Tag Archives: fares


Week in review: September 24, 2016

Consultations and feedback deadlines

TriTAG this week

On the blog, we questioned why vehicles were being prioritized over pedestrian safety at the corner of Queen and Charles, where the sidewalk tapers to less than a metre. We also called for an all-day frequent network for iXpress routes.


14435018_10209333865217908_7389558894695083537_oION: Small sidewalk at Queen and Charles not permanent: Grandlinq (CTV Kitchener), Roads, intersections, and highway ramps reopening next week (CTV Kitchener)

Ride-sharing: Uber, other ride-sharing bylaw approved by Waterloo Region (CBC KW), Editorial: A Region rides into the future (Waterloo Region Record)

Development charges: Who pays for what will be quite a debate (Karen Scian for Waterloo Chronicle)

Traffic calming: Sunny Kitchener mural shines a light on fast drivers at Lancaster and Chapel streets (CBC KW)

Accessibility: Small steps still big barriers to wheelchair access, advocates say (Waterloo Region Record)

Transit fares: Group wants free public transit for the poor (570 News)

Trails: The City of Waterloo is getting close to counting its millionth trail user in 2016 (@CityWaterloo)

Top Reads

Schools: Guide to safer streets near schools (Toronto Centre for Active Transportation)

Cycling: Anonymous San Franciscans are making renegade bike lanes (CityLab), Good riddance to the Prospect Park West bike lane lawsuit (Streetsblog)

Parking: I have met the enemy, and it is parking: Matt Elliott on Toronto’s biggest barrier to progress (Metro News)

Regional transit: Solving the Last Mile (Ryerson City Building Institute)

Planning: Jane Jacobs’s street smarts (New Yorker)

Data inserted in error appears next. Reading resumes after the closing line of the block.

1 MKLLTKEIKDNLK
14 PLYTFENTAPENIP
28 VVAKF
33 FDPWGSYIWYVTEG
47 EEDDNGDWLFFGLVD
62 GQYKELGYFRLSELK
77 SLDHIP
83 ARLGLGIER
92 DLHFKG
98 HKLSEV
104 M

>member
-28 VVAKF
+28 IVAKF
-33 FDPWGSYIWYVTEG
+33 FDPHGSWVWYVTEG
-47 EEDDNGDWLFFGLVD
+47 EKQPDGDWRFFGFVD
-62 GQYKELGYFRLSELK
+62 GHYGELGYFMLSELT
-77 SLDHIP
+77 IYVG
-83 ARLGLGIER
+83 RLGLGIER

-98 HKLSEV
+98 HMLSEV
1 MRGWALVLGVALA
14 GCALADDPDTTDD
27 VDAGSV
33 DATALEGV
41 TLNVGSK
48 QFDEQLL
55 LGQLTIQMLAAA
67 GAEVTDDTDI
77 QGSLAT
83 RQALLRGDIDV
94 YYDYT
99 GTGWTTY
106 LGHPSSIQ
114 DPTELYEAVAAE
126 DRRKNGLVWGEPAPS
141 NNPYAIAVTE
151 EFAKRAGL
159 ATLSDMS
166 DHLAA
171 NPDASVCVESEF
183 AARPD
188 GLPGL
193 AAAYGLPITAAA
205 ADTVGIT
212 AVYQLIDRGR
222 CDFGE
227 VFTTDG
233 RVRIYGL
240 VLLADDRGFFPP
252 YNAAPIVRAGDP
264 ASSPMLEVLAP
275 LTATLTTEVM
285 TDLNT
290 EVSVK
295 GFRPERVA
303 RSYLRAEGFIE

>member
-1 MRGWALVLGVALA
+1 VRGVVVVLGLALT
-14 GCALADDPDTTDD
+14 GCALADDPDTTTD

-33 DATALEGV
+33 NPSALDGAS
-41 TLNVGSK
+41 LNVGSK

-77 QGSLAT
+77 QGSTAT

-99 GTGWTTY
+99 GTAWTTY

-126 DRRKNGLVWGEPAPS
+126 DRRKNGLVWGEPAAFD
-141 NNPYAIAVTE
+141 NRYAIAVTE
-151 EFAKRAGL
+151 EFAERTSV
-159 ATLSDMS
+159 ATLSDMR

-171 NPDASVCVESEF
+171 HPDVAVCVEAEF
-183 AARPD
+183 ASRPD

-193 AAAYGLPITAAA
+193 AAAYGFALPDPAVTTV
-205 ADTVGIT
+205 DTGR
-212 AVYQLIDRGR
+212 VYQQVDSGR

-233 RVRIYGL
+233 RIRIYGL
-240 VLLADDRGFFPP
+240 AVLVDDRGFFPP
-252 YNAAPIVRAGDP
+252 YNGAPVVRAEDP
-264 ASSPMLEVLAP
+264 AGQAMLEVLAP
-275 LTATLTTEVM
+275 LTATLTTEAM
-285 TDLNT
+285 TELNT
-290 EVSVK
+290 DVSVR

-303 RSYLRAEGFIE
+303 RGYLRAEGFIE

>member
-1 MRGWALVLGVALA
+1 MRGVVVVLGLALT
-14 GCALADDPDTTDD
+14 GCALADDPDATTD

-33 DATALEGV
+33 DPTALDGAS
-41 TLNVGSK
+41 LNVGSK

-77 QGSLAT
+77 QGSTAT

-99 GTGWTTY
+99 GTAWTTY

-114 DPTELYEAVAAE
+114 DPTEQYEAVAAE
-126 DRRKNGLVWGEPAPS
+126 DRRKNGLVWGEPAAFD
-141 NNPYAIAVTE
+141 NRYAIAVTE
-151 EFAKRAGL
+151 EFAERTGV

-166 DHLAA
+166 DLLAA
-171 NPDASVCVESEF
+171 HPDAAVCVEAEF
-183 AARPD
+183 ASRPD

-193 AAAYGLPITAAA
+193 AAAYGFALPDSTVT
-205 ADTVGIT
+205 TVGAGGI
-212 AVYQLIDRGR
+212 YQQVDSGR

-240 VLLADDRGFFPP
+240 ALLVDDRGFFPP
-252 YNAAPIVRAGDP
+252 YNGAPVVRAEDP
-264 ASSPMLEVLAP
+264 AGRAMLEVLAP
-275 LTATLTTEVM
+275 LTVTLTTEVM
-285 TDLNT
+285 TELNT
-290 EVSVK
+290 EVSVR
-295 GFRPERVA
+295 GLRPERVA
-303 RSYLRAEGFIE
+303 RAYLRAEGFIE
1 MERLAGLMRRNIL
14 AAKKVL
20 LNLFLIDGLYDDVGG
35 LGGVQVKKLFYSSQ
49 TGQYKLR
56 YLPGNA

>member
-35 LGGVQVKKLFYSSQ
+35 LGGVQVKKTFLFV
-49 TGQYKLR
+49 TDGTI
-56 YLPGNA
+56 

Self-driving cars and ride-sharing: Lyft president predicts private car ownership will be over by 2025 thanks to self-driving cars (CityLab), Report on how paratransit costs can be saved through new reservation tools, collaboration with ride-sharing services (NYU Rudin Center for Transportation), Can self-driving cars protect black people from police violence? (CityLab)

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State of Fare Affairs – How GRT Compares

In our last post, we saw that Grand River Transit’s ticket prices have been raising faster than monthly passes, leaving occasional riders to take more of the burden for cost recovery than the did 10 years ago.

But that analysis is in isolation. What decisions have other cities made, and is this the right balance?
To find that out, we can compare Waterloo Region to a selection of cities from around Canada that fall into a few major categories:

Major Cities: Toronto, Vancouver, Montreal, Ottawa, Calgary, Edmonton
Large populations, frequent service, and established rapid transit systems. We can look at these cities to see where we are going.
Minor Cities: Waterloo Region, London, Hamilton, Halifax, Winnipeg
Populations around 400-600K, growing transit networks, and many are planning or building out rapid transit. These cities are our peers, and can see how they choose to solve the same problems as us.
Suburban Cities: Brampton, Mississauga, York Region
Medium sized cities in the commuter-shed of Toronto, having to serve transit needs across multiple sparse business districts in a decentralized suburban form. These cities represent an alternate version of what we might become.

Cash & Ticket Prices

Cash and Ticket prices in municipalities across Canada

Cash and Ticket prices in municipalities across Canada

It turns out that after the last decade of aggressive increases, GRT’s ticket and cash fares are now right in the middle of the pack of these cities.

When you compare to the other Minor Cities, GRT actually has the highest individual ride prices, and is even more expensive than the larger cities of Edmonton and Montreal. Only Major Cities, including Vancouver, Toronto, and their immediate suburbs are higher. It’s a clear trend that the suburban form of York Region, Mississauga, and Brampton make transit more expensive.

Monthly Passes

Monthly transit pass prices in various Canadian municipalities in 2016

Monthly transit pass prices in various Canadian municipalities in 2016

Comparing monthly passes, the chart is dominated by incredibly pricey Toronto and Vancouver passes, with the GTA cities close behind.